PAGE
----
Archive - News Article
June 11th, 2014
WOONSOCKET â Vintage Restaurant, which promised to set the cityâs standard for fine dining when it opened nearly two decades ago, abruptly closed its doors this week.
The somber news was confirmed by the owner of the business, Michael Danahy, who also runs the Blue Grotto on Providenceâs Federal Hill.
âIt was a good experience, a wonderful community,â said Danahy.
For full story, see Thursday's print edition of The Call.
WOONSOCKET â The local teachers union has launched an incendiary public campaign attacking the proposed RISE Mayoral Academy as the Rhode Island Department of Education began soliciting public feedback to help determine whether to grant the school a charter.
Jeffrey Partington, president of the 600-member Woonsocket Teachers Guild, says mayoral academies âcherry-pickâ the best students, drain resources from public schools and segregate students based on abilities, language and race.
BURRILLVILLE â Nine people were sickened â two badly enough to be hospitalized â after gasoline fumes wafted through a dentistâs office at 262 Main St. in Harrisville Monday morning.
Emergency responders arrived at the offices of Dr. Allen E. Schenck about 9:27 a.m. thinking they might be dealing with a case of carbon monoxide poisoning, officials said. But Major Lareto Guglietta of the Burrillville Police Department said officers learned the noxious vapors were from a snow blower stored in the basement.
CUMBERLAND â The Town Council has approved Mayor Daniel McKeeâs final town budget by a 5-2 majority vote.
The budget was approved unchanged from McKeeâs proposal for a total general fund budget of $88,032,456 for 2014-15 that is expected to keep the same $17.08 per $1,000 tax rate now supporting the townâs current budget.
The sum includes $58,484,710 for schools, which provides an additional $1.8 million in increased state aid and local support.
UXBRIDGE â Steve Butler may be the most popular host of a do-it-yourself TV-show youâve never heard of.
For the last three years, the artist and furniture maker has been producing a how-to show from a single-car garage on North Main Street thatâs carried on more than 400 cable television stations in 45 states and several foreign countries, from Hawaii to South Africa.
BURRILLVILLE â The Pascoag Fire District Board of Commissioners has denied a petition request to reinstate Pascoag Firefighter Edward Blanchard, who now says he has no choice but to file a lawsuit.
WOONSOCKET -- Richard Fazzio has told his story of surviving the first wave of landings at Omaha Beach more times than he can count, as the 70th anniversary of that day is marked.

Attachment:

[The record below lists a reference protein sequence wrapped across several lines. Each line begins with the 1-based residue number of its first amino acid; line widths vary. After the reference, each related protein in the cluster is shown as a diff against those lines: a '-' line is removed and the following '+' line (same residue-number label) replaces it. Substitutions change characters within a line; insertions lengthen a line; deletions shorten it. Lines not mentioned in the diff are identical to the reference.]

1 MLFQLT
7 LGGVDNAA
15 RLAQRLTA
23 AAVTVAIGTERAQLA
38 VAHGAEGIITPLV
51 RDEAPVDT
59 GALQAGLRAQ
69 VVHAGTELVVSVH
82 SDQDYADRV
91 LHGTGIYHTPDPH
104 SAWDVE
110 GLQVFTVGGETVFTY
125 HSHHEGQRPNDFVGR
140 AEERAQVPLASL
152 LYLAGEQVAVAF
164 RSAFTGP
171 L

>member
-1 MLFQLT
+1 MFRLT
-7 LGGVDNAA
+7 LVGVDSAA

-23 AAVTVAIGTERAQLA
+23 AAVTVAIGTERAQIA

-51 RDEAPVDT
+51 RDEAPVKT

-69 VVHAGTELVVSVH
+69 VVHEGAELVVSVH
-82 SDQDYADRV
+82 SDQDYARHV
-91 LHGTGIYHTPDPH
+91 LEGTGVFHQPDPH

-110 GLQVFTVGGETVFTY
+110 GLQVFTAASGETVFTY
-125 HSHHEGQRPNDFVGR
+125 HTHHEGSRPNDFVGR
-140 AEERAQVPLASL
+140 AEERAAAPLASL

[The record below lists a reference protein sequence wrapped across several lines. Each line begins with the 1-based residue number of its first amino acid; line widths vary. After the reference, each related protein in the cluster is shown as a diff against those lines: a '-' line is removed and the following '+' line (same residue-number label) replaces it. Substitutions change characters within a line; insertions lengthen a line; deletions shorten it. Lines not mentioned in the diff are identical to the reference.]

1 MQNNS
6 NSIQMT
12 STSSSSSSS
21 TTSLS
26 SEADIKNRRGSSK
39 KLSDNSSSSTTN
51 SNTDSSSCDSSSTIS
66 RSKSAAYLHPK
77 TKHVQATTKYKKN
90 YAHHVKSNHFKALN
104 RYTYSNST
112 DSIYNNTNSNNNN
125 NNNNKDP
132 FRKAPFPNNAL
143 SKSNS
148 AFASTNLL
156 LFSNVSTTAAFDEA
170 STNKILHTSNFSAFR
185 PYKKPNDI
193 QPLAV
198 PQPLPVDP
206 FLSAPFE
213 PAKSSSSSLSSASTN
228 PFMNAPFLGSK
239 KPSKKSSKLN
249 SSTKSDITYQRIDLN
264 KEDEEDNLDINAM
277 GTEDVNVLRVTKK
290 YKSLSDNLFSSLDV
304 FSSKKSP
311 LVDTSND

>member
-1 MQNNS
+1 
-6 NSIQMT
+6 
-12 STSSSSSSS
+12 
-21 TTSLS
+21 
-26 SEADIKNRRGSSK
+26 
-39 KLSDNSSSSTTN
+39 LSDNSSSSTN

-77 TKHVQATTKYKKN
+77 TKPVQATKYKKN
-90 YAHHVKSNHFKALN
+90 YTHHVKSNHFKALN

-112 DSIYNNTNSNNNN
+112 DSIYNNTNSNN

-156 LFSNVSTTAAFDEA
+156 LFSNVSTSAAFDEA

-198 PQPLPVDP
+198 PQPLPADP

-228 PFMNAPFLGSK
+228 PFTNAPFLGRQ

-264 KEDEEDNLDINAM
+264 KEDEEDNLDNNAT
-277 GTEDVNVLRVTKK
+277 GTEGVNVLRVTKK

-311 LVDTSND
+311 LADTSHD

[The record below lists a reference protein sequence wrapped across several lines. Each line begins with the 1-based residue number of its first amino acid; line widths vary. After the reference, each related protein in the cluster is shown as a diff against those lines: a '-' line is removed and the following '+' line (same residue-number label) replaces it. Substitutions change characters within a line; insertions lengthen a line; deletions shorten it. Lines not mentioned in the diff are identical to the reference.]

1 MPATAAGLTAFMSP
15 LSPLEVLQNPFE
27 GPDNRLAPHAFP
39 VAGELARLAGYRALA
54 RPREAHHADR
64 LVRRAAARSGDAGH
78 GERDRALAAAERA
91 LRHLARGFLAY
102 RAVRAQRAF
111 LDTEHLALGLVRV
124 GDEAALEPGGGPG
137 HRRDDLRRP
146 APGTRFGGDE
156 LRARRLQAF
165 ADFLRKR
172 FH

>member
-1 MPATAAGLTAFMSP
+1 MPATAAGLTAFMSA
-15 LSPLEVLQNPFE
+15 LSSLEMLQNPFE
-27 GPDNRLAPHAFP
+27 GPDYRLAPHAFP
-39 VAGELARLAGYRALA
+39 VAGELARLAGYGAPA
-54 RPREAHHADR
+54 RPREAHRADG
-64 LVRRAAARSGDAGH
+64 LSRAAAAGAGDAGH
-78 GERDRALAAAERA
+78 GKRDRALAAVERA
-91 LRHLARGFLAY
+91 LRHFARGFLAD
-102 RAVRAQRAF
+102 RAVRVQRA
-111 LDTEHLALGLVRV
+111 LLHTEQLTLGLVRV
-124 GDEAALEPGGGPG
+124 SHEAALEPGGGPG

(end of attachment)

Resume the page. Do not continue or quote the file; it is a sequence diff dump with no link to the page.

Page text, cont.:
The 89-year-old resident of Mowry Street was there at the very first moments of the frightening and deadly beginning to the invasion of Nazi-held Europe.
Fazzio was the coxswain, or driver, of a Higgins boat, a landing craft designed to carry soldiers from a ship to a beachhead and set them on the way with the dropping of the ramp covering the bow of the boat.
WOONSOCKET â On the eve of graduation, it was part farewell present from seniors, part memorial tribute to a beloved educator gone too soon. And it will last forever.
In a touching ceremony on the grounds of Woonsocket High School, the city dedicated the schoolâs circular entry road to the late Athletic Director George Nasuti.
WOONSOCKET â Fresh out of college and teaching history in a public high school in Revere, Mass., Rosalind Murphy could see something in many of her students that they were somehow incapable of seeing in themselves.
Call it potential.
âSome of my students didnâtâ know how capable they actually were and how smart they were or that they actually could make the grade and be the student that goes on to college,â she says. âAlthough I saw that in them every day, they didnât see it in themselves.â
WOONSOCKET â The City Council last night approved Mayor Lisa Baldelli-Huntâs first proposed budget, a $129.7 million spending plan that would hike residential property taxes about 5 percent.
The figure may come as a surprise because the Budget Commissionâs five-year financial rehabilitation plan for the city calls for increases in the overall levy of 4 percent a year, the maximum allowed by law.